They manage to get back to Santa Fe and track down Willie's daughter, Jess (Colleen Flynn), who is now grown up with "her own telephone number… her own house." Seeing Jess all grown up, only now does Frank accept that so much time has passed. Once she calms down, she explains to Willie that Joy had to move on; she married someone else, but is now divorced, because her second husband just didn't measure up to the standard set by her first husband. She also told him that Joy stood up to Freeman; she managed to keep their home, and she exposed Freeman's scam. Freeman then went away and built half of Phoenix, and eventually someone murdered him.
Willie and Jess leave Frank at her house, and go to Joy's house to meet her. While they're gone, Frank meets Jess' husband, who turns out to be Donald Freeman (Richard Steinmetz). At Joy's house, Jess makes her sit down and listen to Willie explain, but to keep her back turned and not look at him. When she finally does look, she has trouble accepting the fact that he hasn't aged, and says they can never be together again because too much has changed and she is too old. Willie manages to woo her back by reminding her why he loved her, that he still loves her, and he knows she hasn't changed.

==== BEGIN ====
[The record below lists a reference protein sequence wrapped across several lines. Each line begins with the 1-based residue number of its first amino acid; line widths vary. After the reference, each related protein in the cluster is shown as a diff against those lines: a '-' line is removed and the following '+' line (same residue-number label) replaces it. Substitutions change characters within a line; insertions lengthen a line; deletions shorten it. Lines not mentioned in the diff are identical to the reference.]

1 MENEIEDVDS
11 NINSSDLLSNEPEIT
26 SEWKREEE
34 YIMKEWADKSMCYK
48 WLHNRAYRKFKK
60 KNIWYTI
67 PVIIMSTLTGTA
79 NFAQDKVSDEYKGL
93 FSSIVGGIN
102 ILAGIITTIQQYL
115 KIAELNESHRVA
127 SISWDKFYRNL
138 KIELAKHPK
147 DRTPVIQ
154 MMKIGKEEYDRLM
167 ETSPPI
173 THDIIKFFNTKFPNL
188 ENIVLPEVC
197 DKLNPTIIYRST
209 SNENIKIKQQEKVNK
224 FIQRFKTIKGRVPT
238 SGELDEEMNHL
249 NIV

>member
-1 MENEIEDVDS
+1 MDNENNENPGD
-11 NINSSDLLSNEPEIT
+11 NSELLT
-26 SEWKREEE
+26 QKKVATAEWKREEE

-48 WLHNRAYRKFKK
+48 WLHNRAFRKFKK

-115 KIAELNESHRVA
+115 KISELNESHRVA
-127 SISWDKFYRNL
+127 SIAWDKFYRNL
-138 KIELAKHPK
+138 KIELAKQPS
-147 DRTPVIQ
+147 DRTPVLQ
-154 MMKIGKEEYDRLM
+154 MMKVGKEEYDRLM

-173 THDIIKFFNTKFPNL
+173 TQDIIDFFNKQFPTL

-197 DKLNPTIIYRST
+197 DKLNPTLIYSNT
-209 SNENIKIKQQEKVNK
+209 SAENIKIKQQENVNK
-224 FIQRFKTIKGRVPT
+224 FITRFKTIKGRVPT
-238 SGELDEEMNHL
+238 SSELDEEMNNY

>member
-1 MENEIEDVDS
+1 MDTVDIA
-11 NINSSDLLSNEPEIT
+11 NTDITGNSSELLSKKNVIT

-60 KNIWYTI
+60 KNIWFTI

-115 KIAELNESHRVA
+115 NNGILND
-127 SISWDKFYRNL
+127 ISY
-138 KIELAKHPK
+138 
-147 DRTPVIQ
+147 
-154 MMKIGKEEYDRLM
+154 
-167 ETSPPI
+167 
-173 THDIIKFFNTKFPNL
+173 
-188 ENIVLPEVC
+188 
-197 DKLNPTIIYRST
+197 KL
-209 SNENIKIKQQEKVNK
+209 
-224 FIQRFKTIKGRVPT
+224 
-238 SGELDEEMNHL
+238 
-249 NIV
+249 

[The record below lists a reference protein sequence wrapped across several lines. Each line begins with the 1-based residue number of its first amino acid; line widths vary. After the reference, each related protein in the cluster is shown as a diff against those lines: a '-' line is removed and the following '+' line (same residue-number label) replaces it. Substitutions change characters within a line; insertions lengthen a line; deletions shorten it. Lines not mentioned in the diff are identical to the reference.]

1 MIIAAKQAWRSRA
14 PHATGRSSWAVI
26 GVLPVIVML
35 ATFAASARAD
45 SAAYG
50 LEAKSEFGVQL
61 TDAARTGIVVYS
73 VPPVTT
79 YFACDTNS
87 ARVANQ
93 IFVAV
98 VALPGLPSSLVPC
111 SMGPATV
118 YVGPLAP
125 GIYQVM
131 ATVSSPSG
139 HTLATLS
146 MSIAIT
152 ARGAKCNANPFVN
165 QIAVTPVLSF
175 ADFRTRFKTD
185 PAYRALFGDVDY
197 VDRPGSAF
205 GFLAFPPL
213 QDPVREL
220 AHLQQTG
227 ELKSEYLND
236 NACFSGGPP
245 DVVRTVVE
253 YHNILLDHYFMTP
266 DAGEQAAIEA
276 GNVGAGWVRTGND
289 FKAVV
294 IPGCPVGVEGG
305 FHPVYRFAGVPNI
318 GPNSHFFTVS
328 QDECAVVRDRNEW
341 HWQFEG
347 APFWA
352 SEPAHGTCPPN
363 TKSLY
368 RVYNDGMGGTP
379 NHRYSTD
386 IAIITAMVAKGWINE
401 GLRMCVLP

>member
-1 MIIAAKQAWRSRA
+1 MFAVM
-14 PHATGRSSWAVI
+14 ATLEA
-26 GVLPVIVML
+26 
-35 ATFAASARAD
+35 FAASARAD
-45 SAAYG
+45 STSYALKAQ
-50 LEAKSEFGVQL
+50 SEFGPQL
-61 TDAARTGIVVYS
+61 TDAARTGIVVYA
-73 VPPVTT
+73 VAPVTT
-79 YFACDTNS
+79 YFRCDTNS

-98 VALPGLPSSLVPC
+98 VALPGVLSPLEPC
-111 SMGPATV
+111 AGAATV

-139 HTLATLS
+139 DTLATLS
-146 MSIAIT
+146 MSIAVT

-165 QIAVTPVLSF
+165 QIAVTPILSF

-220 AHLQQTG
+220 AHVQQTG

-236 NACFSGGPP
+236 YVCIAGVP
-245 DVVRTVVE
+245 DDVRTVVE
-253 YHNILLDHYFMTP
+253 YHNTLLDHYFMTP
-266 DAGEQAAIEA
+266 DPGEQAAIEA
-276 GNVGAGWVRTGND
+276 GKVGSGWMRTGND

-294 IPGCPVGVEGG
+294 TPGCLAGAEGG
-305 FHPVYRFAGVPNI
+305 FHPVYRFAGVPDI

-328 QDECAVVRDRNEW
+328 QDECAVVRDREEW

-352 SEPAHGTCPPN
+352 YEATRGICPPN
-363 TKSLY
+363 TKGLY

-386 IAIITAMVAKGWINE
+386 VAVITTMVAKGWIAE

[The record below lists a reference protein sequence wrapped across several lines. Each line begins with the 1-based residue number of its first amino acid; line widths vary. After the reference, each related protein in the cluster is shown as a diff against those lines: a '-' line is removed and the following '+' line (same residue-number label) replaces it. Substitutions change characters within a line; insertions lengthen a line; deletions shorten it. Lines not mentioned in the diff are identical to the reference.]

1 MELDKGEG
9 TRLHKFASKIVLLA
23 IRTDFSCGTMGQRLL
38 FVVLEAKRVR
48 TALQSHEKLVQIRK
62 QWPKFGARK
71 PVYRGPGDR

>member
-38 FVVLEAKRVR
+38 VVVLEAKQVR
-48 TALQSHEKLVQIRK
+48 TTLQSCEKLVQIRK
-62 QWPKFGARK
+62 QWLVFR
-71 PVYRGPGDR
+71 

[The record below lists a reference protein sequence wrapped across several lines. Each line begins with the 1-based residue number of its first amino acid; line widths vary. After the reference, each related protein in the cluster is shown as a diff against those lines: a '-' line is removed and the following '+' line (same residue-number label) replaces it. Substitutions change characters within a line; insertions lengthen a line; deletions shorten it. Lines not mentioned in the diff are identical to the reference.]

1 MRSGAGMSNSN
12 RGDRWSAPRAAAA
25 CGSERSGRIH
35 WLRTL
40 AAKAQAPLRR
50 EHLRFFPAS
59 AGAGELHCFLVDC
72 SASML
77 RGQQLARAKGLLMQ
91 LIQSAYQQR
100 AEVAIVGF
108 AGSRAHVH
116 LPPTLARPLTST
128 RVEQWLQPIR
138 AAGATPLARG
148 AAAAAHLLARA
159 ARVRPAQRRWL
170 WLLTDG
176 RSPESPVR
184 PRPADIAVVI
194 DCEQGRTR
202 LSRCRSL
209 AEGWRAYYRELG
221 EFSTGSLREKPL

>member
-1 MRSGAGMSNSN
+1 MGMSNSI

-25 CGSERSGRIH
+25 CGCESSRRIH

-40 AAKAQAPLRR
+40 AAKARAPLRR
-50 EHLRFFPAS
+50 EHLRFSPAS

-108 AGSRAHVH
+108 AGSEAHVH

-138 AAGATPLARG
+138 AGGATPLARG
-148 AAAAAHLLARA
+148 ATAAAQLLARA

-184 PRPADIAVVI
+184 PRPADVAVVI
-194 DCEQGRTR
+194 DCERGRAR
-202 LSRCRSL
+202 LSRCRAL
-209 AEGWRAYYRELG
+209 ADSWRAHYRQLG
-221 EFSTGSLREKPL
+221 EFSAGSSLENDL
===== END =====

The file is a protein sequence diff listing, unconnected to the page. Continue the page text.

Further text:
Finally, through a series of "home movies" and photographs, their renewed lives together are revealed, including the fact that Joy donated a kidney to save Frank's life.
- Peter Berg as Frank Lovegren
- Brian Wimmer as Willie Husband
- Marcia Gay Harden as Joy Husband
- Colleen Flynn as Adult Jessica Husband
- Peter Gallagher as Bob Freeman
- Richard Steinmetz as Adult Donald Freeman
- Cassy Friel as Little Jessica Husband
- Ross Malinger as Little Donald Freeman
- Luce Rains as Duane Gardener (billed as Steven Schwartz-Hartley)
- John Prosky as Officer Tom Bostich
- Bo Brundin as Dr. Dan Chilblains
- Donald Hotton as Dr. Chris Underwood
- Kyle Secor as Leland Shakes
- Billy Vera as the Male Radio D.J. (voice)
- Jeremy Roberts as the Truck Driver
- Janeane Garofalo as the Counter Girl
The film received a 58% fresh rating at Rotten Tomatoes.
The film was released September 20, 1991 and took in just under 9 million dollars.
Home media 
The film was released on VHS on April 29, 1992 by New Line Home Video and SVS/Triumph.
It was re-released on VHS on June 23, 1998 by MGM Home Entertainment under the Movie Time Label.
It was eventually released on DVD on December 31, 2009. It was released on Blu-ray from Kino Lorber on March 24, 2015.